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Tom Thibodeau shouldn’t get all the credit for Knicks resurgence

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The Knicks faced their Western Conference counterparts in the no-name Thunder on Friday at the World’s Most Empty Arena.

Each club entered the pandemic season perceived as tanking teams stockpiling draft picks.

A funny thing happened on the way to another Knicks lottery trip. Tom Thibodeau’s team is off to the franchise’s best eight-game start since 2012-13 — the last time James Dolan’s club made the playoffs.

Thibodeau and his defense, which is seventh in the NBA in defensive efficiency, have gotten most of the credit. ESPN’s new outspoken broadcasting star and former Thunder center Kendrick Perkins, however, touted the Knicks’ new offense, also constructed by Thibodeau.

Thibodeau is finally seeing the light on that end of the court, Perkins contended. Perkins was the Celtics’ center for three seasons when Thibodeau was Doc Rivers’ assistant coach in Boston.

“In the time he was off in his two years, he reevaluated himself and he came back a different coach,’’ Perkins said on “The Jump” on Thursday. “Because some of the plays that they’re making and some of the freedom that they have on the offensive end — I never saw a Tom Thibodeau team have so much freedom. But I love it.”

Soon, Thibodeau will get credit for inventing the synthetic protein driving the new vaccine. Seriously, Perkins’ remarks on national TV deserve further inspection before confirming its veracity.

tom thibodeau getting credit for knicks resurgence
Tom Thibodeau
Getty Images

Yes, the Knicks are playing at a faster pace, are hitting 3-pointers with a higher efficiency and moving the ball better than they did under Jeff Hornacek, David Fizdale and Mike Miller.

But as far as X’s and O’s and more freedom? They are still ranked 28th in scoring average (104 ppg).

The real uptick is players stepping up in the clutch (hello Austin Rivers) — not Thibodeau’s genius offense.

“I still see pretty vanilla on that end,’’ said former Wizards, Hawks and Raptors scout Bryan Oringher, who wove a two-part scouting review of the Knicks’ offense and defense Thursday on his YouTube channel. “But they’re definitely defending.’’

Indeed, Knicks center Mitchell Robinson doesn’t see much change regarding offensive schematics from one year to the next.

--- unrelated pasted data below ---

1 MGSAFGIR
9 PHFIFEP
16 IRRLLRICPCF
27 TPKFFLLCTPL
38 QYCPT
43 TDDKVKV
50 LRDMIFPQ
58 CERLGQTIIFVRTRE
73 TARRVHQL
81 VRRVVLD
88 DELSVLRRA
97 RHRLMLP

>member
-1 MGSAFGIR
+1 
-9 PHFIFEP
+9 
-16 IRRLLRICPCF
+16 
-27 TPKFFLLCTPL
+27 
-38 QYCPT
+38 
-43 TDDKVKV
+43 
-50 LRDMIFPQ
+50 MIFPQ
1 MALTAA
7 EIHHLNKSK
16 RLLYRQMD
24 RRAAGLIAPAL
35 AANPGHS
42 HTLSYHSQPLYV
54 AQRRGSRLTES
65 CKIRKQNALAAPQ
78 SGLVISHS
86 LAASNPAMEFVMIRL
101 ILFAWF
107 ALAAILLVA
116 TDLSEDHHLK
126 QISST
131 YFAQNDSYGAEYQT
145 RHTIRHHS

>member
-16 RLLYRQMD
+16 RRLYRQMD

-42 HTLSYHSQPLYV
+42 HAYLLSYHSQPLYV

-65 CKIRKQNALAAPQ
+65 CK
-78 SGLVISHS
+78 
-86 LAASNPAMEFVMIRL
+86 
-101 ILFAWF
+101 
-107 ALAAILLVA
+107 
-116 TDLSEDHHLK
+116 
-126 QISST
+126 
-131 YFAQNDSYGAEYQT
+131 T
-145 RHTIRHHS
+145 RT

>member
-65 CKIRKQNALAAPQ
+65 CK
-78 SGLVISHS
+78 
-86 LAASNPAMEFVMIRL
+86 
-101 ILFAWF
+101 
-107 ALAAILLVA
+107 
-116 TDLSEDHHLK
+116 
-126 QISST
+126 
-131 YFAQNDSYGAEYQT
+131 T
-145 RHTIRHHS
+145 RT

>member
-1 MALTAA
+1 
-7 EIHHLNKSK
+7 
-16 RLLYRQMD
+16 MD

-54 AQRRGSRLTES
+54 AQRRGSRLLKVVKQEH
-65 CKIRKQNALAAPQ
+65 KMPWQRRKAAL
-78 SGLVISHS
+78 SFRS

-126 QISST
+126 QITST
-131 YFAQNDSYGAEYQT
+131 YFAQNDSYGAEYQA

In the first eight games, Thibodeau has stuck with the same starting five — all returning players, including Robinson.

“That’s a good question,’’ Robinson said after shootaround Friday, when asked the difference between this season’s offense and last season’s. “I feel like it ain’t really different. We’re just getting tired of the seasons that we’re having. It’s about time for us to step our game up. We just came in with a different mindset and went at it.’’

Hello, Julius Randle.

He’s a different player after his extended boot-camp offseason in Dallas — even if some deep analytics don’t show his impact as much as the naked eye does. (He’s only ranked 51st in the all-inclusive player efficiency rankings. So much for analytics.)

Randle is defending and tearing it up offensively, with All-Star numbers of 23.1 points, 12 rebounds and 7.4 assists. He also has played the second-most minutes in the NBA.

Oringher still isn’t certain if this Randle is the “fluky’’ version or the new Randle going forward, saying the southpaw from Texas is playing “out of his freaking mind.’’

In the comeback win over the Jazz on Wednesday, Randle busted out in the second half, piling up 30 points on Rudy Gobert.

“Rudy Gobert has won Defensive Player of the Year awards and Julius didn’t give a s–t,’’ Oringher said on video. “He just went right through Rudy — ‘You’re too small to guard me.’

“He’s doing what he did last year,’’ Oringher added. “He’s just doing it better.”

RJ Barrett was so sick of losing his rookie year, he doesn’t care who gets credit for the 5-3 start. Barrett wasn’t specific on the any fresh offensive machinations used by Thibodeau but said: “I’ll say whatever coach Thibs is doing offensively, defensively, is working so far. [We’re] really trying to have an emphasis on playing together, everybody moving and sharing the ball.’’

Don’t get me wrong, the Knicks got a steal in Thibodeau — and got lucky other would-be suitors were embroiled in the NBA’s bubble restart while the Knicks were eliminated. But let’s give more kudos to guys like returning starting point guard Elfrid Payton, who, as Oringher states, “is the master of the 8-foot shot.’’

And Reggie Bullock, who is healthy again and draining 3-pointers and hustling for loose balls. And Barrett, who still isn’t hitting 3s, but is doing everything else, making a mockery of exclusion from the two All-Rookie teams.

As for the new additions, Austin Rivers has been Austin Powers. Immanuel Quickley quickly became the steal of the draft, to date. And when he gets healthy, sweet-shooting Alec Burks will continue to turn the Knicks into a decent 3-point shooting ballclub.

Thibodeau has shown a knack for sticking with the right players in the fourth quarter — a cardinal sin of Fizdale’s.

But let’s also be real. The players — especially the returnees — are making Thibodeau look good, too.

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